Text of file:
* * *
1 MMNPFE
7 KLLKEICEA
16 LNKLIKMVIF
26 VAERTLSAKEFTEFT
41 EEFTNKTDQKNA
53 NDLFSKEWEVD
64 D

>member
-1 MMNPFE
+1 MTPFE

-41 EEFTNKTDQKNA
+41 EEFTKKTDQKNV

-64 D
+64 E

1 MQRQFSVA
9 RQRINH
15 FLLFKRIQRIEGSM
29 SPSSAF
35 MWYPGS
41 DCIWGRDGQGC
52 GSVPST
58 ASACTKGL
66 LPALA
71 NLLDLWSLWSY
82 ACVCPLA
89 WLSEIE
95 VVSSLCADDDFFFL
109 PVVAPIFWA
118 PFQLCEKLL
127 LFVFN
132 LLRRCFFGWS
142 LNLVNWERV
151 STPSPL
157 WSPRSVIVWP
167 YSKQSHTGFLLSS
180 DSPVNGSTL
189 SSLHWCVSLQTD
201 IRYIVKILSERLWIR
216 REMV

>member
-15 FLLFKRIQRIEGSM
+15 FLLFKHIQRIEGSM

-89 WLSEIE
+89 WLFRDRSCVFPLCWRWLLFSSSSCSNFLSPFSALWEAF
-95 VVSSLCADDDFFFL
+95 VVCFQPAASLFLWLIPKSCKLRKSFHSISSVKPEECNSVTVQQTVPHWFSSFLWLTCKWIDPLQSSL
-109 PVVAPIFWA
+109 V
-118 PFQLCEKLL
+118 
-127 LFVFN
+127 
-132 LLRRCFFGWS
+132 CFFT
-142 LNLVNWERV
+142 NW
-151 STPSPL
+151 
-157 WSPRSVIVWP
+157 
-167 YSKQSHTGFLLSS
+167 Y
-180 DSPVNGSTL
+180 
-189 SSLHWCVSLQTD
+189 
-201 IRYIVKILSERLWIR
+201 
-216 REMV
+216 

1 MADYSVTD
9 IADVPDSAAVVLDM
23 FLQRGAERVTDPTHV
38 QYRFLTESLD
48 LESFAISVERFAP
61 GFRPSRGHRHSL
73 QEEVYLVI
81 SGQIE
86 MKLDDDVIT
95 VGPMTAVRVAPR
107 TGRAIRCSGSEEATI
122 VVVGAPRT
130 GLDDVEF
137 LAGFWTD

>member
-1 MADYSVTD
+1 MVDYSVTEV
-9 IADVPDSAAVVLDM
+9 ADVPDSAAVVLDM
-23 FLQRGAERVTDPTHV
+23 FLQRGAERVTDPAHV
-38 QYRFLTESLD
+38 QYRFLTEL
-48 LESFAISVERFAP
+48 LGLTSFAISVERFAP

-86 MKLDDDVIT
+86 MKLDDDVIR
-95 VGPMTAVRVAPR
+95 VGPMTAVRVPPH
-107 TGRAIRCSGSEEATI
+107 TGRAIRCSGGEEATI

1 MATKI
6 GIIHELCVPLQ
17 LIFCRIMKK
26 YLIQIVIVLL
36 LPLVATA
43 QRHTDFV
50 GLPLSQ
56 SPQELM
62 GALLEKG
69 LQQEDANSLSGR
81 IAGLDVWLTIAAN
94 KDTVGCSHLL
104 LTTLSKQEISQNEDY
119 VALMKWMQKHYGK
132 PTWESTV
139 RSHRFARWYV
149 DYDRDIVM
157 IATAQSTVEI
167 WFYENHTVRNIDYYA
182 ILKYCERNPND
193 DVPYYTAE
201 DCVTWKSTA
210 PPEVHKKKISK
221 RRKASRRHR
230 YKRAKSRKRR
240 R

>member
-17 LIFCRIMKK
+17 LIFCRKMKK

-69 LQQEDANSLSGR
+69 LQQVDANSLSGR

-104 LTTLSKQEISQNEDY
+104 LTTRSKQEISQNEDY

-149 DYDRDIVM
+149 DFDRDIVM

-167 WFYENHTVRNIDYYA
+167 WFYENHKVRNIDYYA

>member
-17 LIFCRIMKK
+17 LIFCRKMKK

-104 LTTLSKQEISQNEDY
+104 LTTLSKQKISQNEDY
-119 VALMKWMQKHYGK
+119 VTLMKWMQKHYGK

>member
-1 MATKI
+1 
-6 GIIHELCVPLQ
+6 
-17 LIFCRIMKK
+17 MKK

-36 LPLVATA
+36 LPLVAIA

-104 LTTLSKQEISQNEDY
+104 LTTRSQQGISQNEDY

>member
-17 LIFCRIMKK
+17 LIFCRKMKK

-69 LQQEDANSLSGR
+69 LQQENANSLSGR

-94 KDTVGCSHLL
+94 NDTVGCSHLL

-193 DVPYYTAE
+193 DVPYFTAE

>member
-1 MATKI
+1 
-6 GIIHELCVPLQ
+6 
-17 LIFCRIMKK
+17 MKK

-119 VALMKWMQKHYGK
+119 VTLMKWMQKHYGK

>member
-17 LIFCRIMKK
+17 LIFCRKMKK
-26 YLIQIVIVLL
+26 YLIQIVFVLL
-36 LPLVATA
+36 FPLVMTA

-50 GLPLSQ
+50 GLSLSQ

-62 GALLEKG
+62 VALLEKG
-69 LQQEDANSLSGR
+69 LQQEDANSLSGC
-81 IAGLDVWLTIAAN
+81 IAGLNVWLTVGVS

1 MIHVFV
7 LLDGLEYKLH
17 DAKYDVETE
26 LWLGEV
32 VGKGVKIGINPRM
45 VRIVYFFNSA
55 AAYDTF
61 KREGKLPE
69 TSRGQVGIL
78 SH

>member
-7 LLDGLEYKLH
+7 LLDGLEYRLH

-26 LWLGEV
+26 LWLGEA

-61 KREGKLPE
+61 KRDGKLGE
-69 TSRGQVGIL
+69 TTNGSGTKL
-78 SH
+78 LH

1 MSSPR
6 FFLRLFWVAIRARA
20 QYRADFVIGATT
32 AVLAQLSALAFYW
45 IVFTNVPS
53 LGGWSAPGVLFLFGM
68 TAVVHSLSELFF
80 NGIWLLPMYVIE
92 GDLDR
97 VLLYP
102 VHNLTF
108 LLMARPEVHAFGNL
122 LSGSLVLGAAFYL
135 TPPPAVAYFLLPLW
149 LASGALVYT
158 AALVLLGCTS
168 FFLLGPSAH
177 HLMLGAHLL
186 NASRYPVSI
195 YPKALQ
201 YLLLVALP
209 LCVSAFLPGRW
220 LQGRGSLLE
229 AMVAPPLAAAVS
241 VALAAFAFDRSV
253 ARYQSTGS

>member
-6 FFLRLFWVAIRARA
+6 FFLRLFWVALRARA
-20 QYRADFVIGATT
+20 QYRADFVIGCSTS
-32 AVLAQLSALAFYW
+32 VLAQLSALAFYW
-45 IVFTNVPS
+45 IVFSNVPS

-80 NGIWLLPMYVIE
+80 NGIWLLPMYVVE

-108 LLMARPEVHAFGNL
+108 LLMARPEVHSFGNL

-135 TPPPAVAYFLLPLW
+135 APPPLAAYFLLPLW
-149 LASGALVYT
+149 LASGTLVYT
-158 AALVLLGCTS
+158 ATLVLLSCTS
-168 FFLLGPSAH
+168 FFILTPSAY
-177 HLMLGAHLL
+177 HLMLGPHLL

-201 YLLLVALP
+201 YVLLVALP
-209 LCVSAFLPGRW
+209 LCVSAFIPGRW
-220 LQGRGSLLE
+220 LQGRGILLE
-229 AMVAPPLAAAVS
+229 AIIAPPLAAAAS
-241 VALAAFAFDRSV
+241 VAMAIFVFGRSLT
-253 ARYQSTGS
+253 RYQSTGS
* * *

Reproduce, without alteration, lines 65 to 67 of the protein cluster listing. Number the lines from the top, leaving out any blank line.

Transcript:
-189 SSLHWCVSLQTD
+189 
-201 IRYIVKILSERLWIR